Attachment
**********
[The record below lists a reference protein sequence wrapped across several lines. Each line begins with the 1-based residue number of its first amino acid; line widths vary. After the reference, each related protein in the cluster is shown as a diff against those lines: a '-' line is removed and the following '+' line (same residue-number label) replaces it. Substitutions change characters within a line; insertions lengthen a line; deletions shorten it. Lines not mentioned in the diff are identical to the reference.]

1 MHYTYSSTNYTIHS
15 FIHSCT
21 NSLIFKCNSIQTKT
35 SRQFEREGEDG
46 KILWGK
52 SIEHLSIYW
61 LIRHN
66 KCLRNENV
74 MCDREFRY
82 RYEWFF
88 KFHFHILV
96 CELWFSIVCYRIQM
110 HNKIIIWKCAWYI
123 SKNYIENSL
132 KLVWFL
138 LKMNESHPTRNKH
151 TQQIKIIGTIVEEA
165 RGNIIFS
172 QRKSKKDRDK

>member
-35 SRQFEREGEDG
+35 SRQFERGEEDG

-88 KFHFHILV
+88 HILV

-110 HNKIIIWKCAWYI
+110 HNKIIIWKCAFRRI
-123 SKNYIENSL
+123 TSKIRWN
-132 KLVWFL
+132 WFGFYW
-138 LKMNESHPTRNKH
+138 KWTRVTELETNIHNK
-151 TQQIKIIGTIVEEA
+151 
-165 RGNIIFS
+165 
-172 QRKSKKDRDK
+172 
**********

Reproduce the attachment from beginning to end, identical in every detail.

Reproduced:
[The record below lists a reference protein sequence wrapped across several lines. Each line begins with the 1-based residue number of its first amino acid; line widths vary. After the reference, each related protein in the cluster is shown as a diff against those lines: a '-' line is removed and the following '+' line (same residue-number label) replaces it. Substitutions change characters within a line; insertions lengthen a line; deletions shorten it. Lines not mentioned in the diff are identical to the reference.]

1 MHYTYSSTNYTIHS
15 FIHSCT
21 NSLIFKCNSIQTKT
35 SRQFEREGEDG
46 KILWGK
52 SIEHLSIYW
61 LIRHN
66 KCLRNENV
74 MCDREFRY
82 RYEWFF
88 KFHFHILV
96 CELWFSIVCYRIQM
110 HNKIIIWKCAWYI
123 SKNYIENSL
132 KLVWFL
138 LKMNESHPTRNKH
151 TQQIKIIGTIVEEA
165 RGNIIFS
172 QRKSKKDRDK

>member
-35 SRQFEREGEDG
+35 SRQFERGEEDG

-88 KFHFHILV
+88 HILV

-110 HNKIIIWKCAWYI
+110 HNKIIIWKCAFRRI
-123 SKNYIENSL
+123 TSKIRWN
-132 KLVWFL
+132 WFGFYW
-138 LKMNESHPTRNKH
+138 KWTRVTELETNIHNK
-151 TQQIKIIGTIVEEA
+151 
-165 RGNIIFS
+165 
-172 QRKSKKDRDK
+172 